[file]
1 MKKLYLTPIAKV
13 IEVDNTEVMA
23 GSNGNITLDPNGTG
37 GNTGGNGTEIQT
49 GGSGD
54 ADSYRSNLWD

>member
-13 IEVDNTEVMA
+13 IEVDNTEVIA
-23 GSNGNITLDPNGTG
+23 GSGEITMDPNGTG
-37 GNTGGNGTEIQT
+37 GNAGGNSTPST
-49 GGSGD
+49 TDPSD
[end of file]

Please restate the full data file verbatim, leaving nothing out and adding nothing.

1 MKKLYLTPIAKV
13 IEVDNTEVMA
23 GSNGNITLDPNGTG
37 GNTGGNGTEIQT
49 GGSGD
54 ADSYRSNLWD

>member
-13 IEVDNTEVMA
+13 IEVDNTEVIA
-23 GSNGNITLDPNGTG
+23 GSGEITMDPNGTG
-37 GNTGGNGTEIQT
+37 GNAGGNSTPST
-49 GGSGD
+49 TDPSD